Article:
If you saw impact this past week, you need to make sure you know which algorithm update impacted your site. It’s not easy, when three external algos are roaming the web all at one time. But it’s important to analyze your situation, your search history, and determine what you need to do in order to recover.
A Note About Negative SEO
I couldn’t write a post about Penguin 3.0 without mentioning negative SEO. The fear with this latest update was that negative SEO would rear its ugly head. Many thought that the heavy uptick in companies building spammy links to their competitors would cause serious collateral damage.
Theoretically, that can definitely happen (and there are a number of claims of negative SEO since 10/17). Let’s face it, Penguin’s signature is not complicated to break down. So if someone built spammy links to their competitors on sites targeted by Penguin, then those sites could possibly get hit by subsequent Penguin refreshes. Many in the industry (including myself) believe this is one of the reasons it has taken so long for Google to roll out Penguin 3.0. I’m sure internal testing revealed serious collateral damage.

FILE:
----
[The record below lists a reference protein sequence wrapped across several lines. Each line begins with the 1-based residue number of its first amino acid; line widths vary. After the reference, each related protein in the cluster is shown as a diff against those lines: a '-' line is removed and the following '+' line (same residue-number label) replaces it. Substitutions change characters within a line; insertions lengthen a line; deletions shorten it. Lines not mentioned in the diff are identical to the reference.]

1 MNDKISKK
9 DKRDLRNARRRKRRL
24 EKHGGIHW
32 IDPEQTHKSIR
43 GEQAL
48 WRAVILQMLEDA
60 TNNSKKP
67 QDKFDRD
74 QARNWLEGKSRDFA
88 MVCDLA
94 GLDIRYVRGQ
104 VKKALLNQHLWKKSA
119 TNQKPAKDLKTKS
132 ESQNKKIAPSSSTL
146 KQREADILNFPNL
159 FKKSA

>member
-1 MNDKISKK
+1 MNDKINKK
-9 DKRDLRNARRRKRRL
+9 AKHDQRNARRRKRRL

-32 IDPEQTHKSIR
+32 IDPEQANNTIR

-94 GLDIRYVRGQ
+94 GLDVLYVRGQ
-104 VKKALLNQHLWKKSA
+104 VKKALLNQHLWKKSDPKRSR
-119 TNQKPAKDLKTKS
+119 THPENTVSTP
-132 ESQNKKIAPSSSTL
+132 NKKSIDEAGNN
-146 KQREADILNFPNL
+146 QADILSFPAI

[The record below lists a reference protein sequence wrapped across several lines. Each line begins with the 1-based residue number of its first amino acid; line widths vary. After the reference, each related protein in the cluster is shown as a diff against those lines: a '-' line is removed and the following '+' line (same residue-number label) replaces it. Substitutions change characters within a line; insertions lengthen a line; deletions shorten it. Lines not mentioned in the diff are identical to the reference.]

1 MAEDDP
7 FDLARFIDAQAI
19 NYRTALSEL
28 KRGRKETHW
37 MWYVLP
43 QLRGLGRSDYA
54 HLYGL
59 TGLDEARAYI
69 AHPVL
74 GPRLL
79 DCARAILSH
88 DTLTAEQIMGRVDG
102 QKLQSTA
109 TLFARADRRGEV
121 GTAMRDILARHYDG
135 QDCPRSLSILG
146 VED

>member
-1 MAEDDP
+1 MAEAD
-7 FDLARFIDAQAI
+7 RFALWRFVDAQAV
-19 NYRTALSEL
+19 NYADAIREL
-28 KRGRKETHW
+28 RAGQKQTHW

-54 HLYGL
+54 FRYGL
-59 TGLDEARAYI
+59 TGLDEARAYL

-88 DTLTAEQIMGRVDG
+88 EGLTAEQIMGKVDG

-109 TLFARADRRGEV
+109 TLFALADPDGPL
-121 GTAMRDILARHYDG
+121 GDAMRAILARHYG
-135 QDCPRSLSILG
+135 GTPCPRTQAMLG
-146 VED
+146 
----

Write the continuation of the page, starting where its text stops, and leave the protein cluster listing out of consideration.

But here’s the problem with negative SEO… it’s very hard to prove that NSEO is the culprit (for most sites). I’ve received many calls since Penguin first rolled out in 2012 with business owners claiming they never set up spammy links that got them hit. But when you dig into the situation, you can often trace the spammy link trail back to someone tied to the company.
That might be a marketing person, agency, SEO company, PR agency, intern, etc. You can check out my Search Engine Watch column titled Racing Penguin to read a case study of a company that thought negative SEO was at work, when in fact, it was their own PR agency setting up the links. So, although we’ve heard complaints of negative SEO with Penguin 3.0, it’s hard to say if those are accurate claims.
Penguin 3.0 Impact – What Should You Do Next?